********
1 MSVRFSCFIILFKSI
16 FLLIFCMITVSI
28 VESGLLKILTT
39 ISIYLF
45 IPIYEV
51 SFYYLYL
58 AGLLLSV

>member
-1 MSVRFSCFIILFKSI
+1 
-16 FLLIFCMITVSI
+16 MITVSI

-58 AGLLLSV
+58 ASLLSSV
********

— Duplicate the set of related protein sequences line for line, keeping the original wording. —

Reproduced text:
1 MSVRFSCFIILFKSI
16 FLLIFCMITVSI
28 VESGLLKILTT
39 ISIYLF
45 IPIYEV
51 SFYYLYL
58 AGLLLSV

>member
-1 MSVRFSCFIILFKSI
+1 
-16 FLLIFCMITVSI
+16 MITVSI

-58 AGLLLSV
+58 ASLLSSV